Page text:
Albuquerque Police Department officers were also on the scene to assist medical personnel and prevent any potential problems after the outbreak was announced, according to an APD spokesman.

Mayor Tim Keller said Friday there are “challenges” around determining who is a health care worker and needs to be at the site and who does not.

“We are working through these challenges,” he said. “There are protocols being developed especially in other parts of the country that we are rapidly adopting here.”

The La Vida Llena cases mark the first known outbreak of coronavirus at a nursing home setting in New Mexico, but it’s one of many around the country.

There had been outbreaks of coronavirus at nursing homes and long-term care facilities in Washington, New Jersey, Tennessee, Ohio, West Virginia and Maryland, the Associated Press reported on Thursday. Those types of outbreaks have led to at least 2,300 infections and contributed to more than 450 deaths, according to the AP.

While COVID-19 can strike anyone, people 65 and older and those with underlying medical conditions have a higher risk for serious illness.

“Unfortunately, these outbreaks in nursing homes may be inevitable – it seems to be all across the country because of the close proximity and the age demographics” of the residents, Keller said.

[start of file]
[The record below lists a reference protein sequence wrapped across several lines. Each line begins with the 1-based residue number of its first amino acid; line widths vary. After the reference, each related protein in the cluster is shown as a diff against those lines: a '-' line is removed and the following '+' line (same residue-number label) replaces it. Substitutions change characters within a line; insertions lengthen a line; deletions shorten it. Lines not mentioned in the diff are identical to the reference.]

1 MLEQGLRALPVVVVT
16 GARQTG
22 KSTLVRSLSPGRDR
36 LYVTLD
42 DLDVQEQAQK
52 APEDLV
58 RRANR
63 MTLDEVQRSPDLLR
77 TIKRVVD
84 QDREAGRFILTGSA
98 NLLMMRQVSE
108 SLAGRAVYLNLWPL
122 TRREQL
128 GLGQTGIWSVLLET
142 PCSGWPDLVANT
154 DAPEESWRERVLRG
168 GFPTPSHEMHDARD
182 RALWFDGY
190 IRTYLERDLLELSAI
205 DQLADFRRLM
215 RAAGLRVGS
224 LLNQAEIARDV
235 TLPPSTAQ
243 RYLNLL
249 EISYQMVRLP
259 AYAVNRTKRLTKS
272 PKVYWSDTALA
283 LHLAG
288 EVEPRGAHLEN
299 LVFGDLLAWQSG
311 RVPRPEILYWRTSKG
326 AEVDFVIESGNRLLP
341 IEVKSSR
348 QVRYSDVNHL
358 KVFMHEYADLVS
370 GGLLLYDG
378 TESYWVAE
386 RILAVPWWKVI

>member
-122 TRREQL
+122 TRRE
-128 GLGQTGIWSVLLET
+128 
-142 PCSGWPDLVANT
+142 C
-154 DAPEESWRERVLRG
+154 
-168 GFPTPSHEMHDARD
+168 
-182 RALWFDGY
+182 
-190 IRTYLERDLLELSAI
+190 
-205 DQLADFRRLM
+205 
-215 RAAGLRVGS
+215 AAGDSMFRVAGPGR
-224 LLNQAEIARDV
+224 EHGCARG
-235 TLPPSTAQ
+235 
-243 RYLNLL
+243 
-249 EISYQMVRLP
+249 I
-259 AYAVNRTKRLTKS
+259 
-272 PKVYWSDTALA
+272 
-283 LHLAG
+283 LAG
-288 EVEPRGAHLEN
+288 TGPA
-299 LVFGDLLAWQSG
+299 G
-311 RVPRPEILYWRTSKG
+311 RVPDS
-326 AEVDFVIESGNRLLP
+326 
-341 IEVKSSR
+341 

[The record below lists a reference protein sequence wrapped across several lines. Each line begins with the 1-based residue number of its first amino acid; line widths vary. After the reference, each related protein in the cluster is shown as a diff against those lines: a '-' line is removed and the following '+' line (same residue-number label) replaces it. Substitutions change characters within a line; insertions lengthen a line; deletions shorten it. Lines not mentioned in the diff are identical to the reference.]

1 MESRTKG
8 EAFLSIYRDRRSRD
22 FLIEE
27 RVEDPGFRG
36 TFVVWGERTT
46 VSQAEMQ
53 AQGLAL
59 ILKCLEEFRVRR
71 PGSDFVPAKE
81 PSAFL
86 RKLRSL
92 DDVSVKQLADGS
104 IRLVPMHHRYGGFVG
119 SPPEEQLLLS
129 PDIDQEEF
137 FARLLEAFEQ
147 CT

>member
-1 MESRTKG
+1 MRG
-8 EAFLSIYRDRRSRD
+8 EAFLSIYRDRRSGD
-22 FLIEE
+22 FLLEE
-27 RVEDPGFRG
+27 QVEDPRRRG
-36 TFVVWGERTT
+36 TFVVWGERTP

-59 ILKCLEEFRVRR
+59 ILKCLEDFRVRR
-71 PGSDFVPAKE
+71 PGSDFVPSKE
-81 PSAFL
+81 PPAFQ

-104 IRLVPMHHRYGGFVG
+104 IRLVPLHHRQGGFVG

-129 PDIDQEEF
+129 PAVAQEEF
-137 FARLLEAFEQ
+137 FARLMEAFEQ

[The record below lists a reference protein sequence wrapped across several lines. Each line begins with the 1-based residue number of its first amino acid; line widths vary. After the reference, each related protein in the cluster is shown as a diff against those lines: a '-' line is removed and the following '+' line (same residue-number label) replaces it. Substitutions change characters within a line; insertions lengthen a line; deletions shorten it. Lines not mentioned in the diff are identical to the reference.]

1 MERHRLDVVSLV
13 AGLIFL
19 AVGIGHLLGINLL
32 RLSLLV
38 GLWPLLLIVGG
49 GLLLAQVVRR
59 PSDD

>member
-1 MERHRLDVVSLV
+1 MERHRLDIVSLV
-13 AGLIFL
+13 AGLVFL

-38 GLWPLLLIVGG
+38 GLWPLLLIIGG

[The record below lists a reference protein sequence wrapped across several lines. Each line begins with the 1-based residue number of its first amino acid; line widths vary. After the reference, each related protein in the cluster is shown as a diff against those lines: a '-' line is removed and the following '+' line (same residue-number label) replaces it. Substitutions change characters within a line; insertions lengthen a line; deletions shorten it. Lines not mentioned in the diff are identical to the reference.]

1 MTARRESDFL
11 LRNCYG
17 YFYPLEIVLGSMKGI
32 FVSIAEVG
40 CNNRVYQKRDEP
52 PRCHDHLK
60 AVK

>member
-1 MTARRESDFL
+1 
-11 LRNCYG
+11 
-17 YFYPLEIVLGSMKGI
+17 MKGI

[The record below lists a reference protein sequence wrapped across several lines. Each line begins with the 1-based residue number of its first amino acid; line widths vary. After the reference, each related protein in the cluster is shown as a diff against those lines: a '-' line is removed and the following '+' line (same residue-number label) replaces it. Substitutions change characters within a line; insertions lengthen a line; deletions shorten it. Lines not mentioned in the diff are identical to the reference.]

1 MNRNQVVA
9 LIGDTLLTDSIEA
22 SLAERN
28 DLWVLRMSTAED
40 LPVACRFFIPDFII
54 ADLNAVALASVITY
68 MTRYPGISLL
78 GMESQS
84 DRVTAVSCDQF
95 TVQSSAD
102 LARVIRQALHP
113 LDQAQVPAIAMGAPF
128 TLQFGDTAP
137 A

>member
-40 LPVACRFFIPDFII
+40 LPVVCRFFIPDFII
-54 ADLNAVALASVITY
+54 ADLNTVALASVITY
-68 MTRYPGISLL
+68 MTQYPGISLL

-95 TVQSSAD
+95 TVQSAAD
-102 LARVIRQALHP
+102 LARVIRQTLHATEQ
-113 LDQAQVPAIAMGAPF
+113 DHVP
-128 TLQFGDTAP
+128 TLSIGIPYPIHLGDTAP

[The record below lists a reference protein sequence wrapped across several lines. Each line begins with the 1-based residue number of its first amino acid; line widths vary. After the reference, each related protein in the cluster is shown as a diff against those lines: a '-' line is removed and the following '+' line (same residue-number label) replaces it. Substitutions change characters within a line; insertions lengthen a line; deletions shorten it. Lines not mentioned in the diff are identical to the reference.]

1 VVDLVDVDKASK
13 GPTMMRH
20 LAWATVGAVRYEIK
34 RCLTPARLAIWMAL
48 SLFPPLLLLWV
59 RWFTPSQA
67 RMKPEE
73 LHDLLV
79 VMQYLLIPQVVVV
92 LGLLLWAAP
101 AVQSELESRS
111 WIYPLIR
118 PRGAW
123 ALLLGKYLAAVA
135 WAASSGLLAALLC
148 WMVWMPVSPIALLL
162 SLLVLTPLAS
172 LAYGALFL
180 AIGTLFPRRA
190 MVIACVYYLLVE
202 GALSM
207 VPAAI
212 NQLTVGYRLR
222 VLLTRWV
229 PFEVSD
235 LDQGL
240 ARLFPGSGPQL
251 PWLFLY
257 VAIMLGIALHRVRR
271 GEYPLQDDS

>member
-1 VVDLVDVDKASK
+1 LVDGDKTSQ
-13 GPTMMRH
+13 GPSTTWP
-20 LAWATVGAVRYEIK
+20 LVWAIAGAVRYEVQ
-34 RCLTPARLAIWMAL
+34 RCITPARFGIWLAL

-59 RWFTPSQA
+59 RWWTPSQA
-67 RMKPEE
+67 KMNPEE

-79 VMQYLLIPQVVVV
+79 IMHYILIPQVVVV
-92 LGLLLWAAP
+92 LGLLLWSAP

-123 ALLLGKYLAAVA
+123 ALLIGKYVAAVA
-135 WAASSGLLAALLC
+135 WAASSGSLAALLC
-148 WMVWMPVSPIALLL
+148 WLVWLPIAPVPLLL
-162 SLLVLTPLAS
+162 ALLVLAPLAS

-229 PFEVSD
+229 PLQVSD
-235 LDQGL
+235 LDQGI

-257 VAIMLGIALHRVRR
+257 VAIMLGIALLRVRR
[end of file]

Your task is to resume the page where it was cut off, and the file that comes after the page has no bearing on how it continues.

Albuquerque’s Environmental Health Department inspectors this week began boosting outreach to the city’s approximately 150 nursing homes to ensure they are following proper guidelines during this pandemic.

Longtime La Vida Llena resident Art Schreiber said he is disappointed with how the facility has handled the situation, including the level of communication with residents.

The 92-year-old is currently living at an off-site La Vida Llena assisted-living unit in Southeast Albuquerque with nine other people – at least one of whom moved in earlier this week from the main campus. Schreiber said a nurse told him Friday morning that the newcomer is now in quarantine because her roommate from the main campus had tested positive for COVID-19.

As of midday Friday, Schreiber, a longtime New Mexico broadcaster and journalist, said he had not been tested for the virus.

“I’m concerned because selfishly I’m 92 years old and I’ve had a very serious lung problem,” said Schreiber, who was treated last year for blood clots in his lungs.

He is also questioning whether the facility has taken enough precautions, noting that the dining room in his unit was still open.

La Vida Llena announced this week that it was closing its dining room at the direction of the city’s Environmental Health Department. A spokesman did not immediately respond to a question about the location where Schreiber lives.

“I have friends who are in these kind of facilities all over the country and everybody was telling me how they were locked down and they were delivering meals to people’s rooms,” Schreiber said. “I wondered why we weren’t doing that.”


Journal staff writer Matthew Reisen contributed to this report.